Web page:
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Tech journalist since the dark ages. Windows Secrets, LangaList newsletter, Windows Magazine (NetGuide, Home PC), Byte, Popular Computing, yadda yadda yadda. Google me, if it matters.

This feed is mostly personal interest; it's NOT my professional writing. There's tech here, yes, but also lots of general science and some politics and weird humor thrown in.

Thursday, October 30, 2014


via: Scott Bateman ( https://twitter.com/Disalmanac )

Wednesday, October 29, 2014

A message from the Department of Irony:

Is there a word for "terminal lack of self-awareness?"

(This is the guy who said " Tide goes in, tide goes out, never a miscommunication. You can't explain that."  And he works for Fox. Sigh)

Via MediaMatters (@mmfa):

Tuesday, October 28, 2014

Great photo; bad smell.

Two interesting events from deep space:

The landing site for Philae, the Rosetta cometary probe's lander, has been chosen; and Philae will attempt its touchdown on Nov 12.

In celebration, Rosetta took an impressive selfie, which also shows gas venting from the comet:

ESA scientists also announced that they've analyzed those gases boiling off the comet, and learned it was a mix that includes ammonia, methane, formaldehyde, hydrogen sulphide, hydrogen cyanide, sulphur dioxide and carbon disulphide.

This was described in New Scientist as a combination of "rotten eggs, cat urine and bitter almond."

Or, as the ESA succinctly states: "If you could smell the comet, you would probably wish that you hadn't."

It's amusing, but also scientifically interesting because this discovery strengthens the theory that the Earth was seeded from space during its earliest years not only with water (about half of the water you drink every day was originally in comets) but also with the organic compounds that set the stage for the later development for life --- and us.

About the selfie: http://www.gizmag.com/rosetta-philae-update-selfie-landing-site-confirmation/34430/
More pix: http://www.gizmag.com/rosetta-philae-update-selfie-landing-site-confirmation/34430/pictures

About the gas analysis: http://www.smithsonianmag.com/smart-news/rosettas-comet-smells-really-really-bad-1-180953149/ and

5 Punctuation Marks That Look Nothing Like They Used To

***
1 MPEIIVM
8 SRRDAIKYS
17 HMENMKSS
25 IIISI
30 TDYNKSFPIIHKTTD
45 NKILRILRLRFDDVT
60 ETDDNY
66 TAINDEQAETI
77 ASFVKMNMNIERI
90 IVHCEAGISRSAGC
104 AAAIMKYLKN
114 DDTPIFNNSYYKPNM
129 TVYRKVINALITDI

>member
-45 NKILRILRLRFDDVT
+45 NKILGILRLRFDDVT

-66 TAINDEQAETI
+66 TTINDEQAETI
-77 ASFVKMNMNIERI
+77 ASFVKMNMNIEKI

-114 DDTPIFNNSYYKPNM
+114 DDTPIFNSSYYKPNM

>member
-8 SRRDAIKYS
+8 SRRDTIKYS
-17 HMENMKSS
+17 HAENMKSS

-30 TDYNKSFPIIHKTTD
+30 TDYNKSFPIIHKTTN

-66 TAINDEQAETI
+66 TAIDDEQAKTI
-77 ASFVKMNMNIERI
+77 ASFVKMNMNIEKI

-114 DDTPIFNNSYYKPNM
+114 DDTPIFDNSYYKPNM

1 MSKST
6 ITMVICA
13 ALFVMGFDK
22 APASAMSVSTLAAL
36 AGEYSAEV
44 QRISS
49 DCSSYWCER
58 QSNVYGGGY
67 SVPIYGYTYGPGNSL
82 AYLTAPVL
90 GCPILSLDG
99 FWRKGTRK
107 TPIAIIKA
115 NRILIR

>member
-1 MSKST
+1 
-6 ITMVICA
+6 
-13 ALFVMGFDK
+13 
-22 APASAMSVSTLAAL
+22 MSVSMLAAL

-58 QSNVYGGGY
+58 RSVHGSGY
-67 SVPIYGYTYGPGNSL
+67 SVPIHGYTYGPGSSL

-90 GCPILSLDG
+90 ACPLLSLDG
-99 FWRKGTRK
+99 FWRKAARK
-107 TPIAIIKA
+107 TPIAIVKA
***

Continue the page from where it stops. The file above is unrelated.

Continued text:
Interesting article for language geeks.

Example: The question mark (?) was originally written sideways, combining a full-stop period (itself an innovation) with a tilde-like mark to indicate a rising tone of voice:

Lots more, written by "Shady Characters" typography maven Keith Houston: http://www.huffingtonpost.com/keith-houston-/post_8467_b_5989482.html

Saturday, October 25, 2014

68 years ago: The first photo of Earth, from space

68 years ago yesterday, on October 24, 1946 a group of soldiers and scientists in the New Mexico desert put a camera on a captured V2 rocket and — when the film was recovered — saw something never before seen by human eyes: Earth, as seen from space.

Full story, more pix and videos:

Wednesday, October 22, 2014

Thursday, October 16, 2014

Exploring New England: NH Foliage

New Hampshire's foliage peaked a little early this year: Tranditionally, peak foliage is on the horribly-misnamed "Columbus Day" --- a misbegotten holiday, if ever there was one --- but this year the leaves in the Lakes region and southern White Mountains had just gone by.

But it still made for a very pleasant ride on a intensely bright and sunny Fall day.

We started by heading up the west side of Lake Winnepesaukee, stopping in Laconia for a view of the MV MT Washington departing on its regular circuit of the lakeside towns.

Photo location: Weirs Beach, here (43.606821, -71.458063), looking northeast.
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We meandered across the north side of the lake and took small roads through small towns to Albany and Chororua, whose eponymous mountain is supposed to be the "most photographed mountain in New Hampshire." I don't know if that's true, but it is certainly scenic enough.

Photo taken here (43.896637, -71.233225), looking mostly North, across Chocurua Lake.
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From there, we headed to Rt 112, the Kancamagus Highway; an officially-designated "scenic byway (map).

Although the foliage, at elevation, was past peak, the views were still nice.

Photo taken just east of Kancamagus Pass; here (44.023498, -71.491813), looking ENE...
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...and just west of Kancamagus Pass, here (44.026470, -71.495647), looking mostly West.
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We then had a bit of an adventurous ride on the Sandwich Notch Rd (designated by the Forest Service as Forest Road 98); a very rough and mostly unpaved two-track through deep forest. The road was first built in 1801, and is largely unchanged today.

The road was open (unbarred), but officially designated "unpassable" due to erosion. However, my car (though small) is all-wheel drive, and I'd driven it through the Yukon and Alaska to the Arctic Ocean a few years ago, so I figured it'd be able to manage a bit of New England forest.

I didn't take pictures --- I was busy driving, and the road is very closed-in, in deep woods, anyway. But it was fun.

Not my photos, but to give you the idea:

Satellite view: https://www.google.com/maps/@43.8569419,-71.528043,1284m/data=!3m1!1e3

Sandwich Historical Society info

I don't miss living in New Hampshire, but I'm glad it's nearby. :)